In computing, the least significant bit ( LSB) is the bit position in a binary integer giving the units value, that is, determining whether the number is even or odd. The LSB is sometimes referred to as the rightmost bit, due to the convention in positional notation of writing less significant digits further to the right. It is analogous to the least significant Numerical digit of a decimal integer, which is the digit in the ones (rightmost) position.
It is common to assign each bit a position number, ranging from zero to N1, where N is the number of bits in the binary representation used. Normally, this is simply the exponent for the corresponding bit weight in base2 (such as in 2<sup>31</sup>..2<sup>0</sup>). Although a few CPU manufacturers assign bit numbering the opposite way (which is not the same as different endianness), the term least significant bit itself remains unambiguous as an alias for the unit bit.
By extension, the least significant bits (plural) are the bits of the number closest to, and including, the LSB.
The least significant bits have the useful property of changing rapidly if the number changes even slightly. For example, if 1 (binary 00000001) is added to 3 (binary 00000011), the result will be 4 (binary 00000100) and three of the least significant bits will change (011 to 100). By contrast, the three most significant bits (MSBs) stay unchanged (000 to 000).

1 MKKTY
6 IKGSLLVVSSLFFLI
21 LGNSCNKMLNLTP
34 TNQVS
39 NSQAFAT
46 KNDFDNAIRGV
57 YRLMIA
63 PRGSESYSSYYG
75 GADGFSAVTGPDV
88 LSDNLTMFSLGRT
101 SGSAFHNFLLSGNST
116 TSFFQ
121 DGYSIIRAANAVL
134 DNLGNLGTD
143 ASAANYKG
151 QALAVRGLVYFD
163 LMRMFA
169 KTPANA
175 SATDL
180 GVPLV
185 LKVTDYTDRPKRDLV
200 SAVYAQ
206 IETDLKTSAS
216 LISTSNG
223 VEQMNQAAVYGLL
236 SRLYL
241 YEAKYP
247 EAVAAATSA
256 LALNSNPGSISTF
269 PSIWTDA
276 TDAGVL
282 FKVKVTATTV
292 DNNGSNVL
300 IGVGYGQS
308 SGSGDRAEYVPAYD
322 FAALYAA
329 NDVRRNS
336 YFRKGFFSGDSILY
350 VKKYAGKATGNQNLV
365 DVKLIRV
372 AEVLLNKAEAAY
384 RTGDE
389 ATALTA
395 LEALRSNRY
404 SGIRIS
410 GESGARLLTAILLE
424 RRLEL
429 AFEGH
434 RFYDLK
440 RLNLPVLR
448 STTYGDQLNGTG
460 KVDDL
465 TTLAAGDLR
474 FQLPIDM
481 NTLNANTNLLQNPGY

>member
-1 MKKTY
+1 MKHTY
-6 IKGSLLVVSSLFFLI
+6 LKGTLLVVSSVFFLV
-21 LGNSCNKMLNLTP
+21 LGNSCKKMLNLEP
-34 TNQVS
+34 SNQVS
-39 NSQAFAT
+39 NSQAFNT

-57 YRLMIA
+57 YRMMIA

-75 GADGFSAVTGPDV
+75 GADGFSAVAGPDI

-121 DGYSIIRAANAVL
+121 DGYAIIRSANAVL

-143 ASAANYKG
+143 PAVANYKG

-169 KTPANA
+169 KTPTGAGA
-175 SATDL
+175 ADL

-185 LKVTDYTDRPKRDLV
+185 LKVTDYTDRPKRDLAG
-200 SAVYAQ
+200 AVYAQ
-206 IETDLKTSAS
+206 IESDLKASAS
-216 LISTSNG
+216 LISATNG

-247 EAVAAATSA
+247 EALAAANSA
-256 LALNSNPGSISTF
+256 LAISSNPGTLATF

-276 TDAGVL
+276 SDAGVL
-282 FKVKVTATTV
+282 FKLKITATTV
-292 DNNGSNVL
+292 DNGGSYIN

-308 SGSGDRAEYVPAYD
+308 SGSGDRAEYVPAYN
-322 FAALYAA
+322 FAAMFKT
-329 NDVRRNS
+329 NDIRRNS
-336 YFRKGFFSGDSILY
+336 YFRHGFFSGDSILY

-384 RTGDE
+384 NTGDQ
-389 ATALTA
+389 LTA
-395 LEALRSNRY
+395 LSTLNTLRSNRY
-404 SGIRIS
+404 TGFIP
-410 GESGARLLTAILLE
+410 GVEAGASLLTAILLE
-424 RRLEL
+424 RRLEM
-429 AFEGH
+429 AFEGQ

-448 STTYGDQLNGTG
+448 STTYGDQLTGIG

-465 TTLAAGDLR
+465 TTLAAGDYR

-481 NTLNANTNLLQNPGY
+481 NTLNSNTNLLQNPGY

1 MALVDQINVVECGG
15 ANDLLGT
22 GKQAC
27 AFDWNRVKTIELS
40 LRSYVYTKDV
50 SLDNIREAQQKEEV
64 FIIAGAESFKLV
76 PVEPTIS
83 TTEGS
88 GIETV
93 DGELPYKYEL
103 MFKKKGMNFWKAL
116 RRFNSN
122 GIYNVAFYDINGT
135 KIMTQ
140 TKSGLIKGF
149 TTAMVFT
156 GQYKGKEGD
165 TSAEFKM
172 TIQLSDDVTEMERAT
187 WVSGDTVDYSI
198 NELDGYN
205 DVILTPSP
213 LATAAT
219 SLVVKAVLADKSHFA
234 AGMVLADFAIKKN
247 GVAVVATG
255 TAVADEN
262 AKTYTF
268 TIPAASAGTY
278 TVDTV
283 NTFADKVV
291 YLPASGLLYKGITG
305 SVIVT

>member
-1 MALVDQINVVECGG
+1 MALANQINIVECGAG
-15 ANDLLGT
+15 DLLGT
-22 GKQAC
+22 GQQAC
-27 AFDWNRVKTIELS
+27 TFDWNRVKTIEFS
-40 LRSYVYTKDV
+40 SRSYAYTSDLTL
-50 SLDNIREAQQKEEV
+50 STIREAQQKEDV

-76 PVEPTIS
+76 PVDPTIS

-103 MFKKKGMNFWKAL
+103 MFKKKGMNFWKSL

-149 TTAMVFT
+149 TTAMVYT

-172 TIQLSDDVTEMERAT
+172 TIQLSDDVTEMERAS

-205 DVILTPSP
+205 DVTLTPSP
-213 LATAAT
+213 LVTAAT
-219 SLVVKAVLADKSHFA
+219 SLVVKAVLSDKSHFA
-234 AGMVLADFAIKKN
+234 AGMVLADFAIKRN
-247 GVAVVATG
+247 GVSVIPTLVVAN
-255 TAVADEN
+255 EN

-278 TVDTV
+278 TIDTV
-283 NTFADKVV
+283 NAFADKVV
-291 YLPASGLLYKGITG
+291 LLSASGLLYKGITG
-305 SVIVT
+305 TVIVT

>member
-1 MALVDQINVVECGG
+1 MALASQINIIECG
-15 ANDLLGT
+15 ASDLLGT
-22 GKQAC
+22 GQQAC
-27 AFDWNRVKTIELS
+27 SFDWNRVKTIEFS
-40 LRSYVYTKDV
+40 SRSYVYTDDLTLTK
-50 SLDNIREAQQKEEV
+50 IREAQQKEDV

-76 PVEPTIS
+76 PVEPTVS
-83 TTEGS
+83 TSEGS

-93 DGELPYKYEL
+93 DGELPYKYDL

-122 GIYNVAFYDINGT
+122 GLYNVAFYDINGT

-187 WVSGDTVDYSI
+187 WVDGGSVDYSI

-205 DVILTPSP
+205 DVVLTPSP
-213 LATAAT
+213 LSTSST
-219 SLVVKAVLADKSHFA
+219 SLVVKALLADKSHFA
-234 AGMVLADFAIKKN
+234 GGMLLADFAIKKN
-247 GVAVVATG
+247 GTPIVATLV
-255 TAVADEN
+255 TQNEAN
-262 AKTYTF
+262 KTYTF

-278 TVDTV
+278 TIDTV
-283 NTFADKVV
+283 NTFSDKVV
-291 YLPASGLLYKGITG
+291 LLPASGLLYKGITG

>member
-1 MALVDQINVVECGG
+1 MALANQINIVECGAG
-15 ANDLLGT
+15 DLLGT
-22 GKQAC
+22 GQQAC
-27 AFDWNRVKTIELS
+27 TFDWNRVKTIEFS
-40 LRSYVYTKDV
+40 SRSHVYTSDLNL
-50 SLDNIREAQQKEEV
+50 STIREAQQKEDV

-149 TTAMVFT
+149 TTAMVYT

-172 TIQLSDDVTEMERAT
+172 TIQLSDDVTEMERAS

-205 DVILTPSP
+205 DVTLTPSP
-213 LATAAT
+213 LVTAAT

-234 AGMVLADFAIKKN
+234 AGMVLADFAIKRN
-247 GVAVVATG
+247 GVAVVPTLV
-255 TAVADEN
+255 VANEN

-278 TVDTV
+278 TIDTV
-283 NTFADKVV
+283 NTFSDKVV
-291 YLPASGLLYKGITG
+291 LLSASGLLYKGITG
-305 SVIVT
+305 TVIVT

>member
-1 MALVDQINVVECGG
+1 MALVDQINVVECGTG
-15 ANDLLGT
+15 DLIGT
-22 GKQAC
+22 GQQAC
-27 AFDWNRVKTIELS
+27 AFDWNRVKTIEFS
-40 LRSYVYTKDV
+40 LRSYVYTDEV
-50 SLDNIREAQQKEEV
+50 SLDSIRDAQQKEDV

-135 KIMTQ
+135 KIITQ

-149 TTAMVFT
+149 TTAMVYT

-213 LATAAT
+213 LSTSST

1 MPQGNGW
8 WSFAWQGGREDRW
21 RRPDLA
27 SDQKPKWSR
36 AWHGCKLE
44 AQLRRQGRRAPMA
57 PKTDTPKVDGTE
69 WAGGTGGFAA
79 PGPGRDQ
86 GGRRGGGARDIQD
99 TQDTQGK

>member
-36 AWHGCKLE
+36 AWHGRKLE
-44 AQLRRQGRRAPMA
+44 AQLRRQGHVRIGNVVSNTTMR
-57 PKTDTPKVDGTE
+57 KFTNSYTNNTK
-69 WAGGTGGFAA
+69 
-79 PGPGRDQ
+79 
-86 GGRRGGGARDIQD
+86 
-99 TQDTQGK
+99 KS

Least significant bits are frequently employed in pseudorandom number generators, steganographic tools, and .
Binary (Decimal: 149)  1  0  0  1  0  1  0  1 
Bit weight for given bit position n ( 2^{n} )  2^{7}  2^{6}  2^{5}  2^{4}  2^{3}  2^{2}  2^{1}  2^{0} 
Bit position label  MSB  ___  ___  ___  ___  ___  ___  LSB 
In digital steganography, sensitive messages may be concealed by manipulating and storing information in the least significant bits of an image or a sound file. In the context of an image, if a user were to manipulate the last two bits of a color in a pixel, the value of the color would change at most +/ 3 value places, which is likely to be indistinguishable by the human eye. The user may later recover this information by extracting the least significant bits of the manipulated pixels to recover the original message.
This allows for the storage or transfer of digital information to be kept concealed.
To avoid this ambiguity, the less abbreviated terms "lsbit" or "lsbyte" are often used.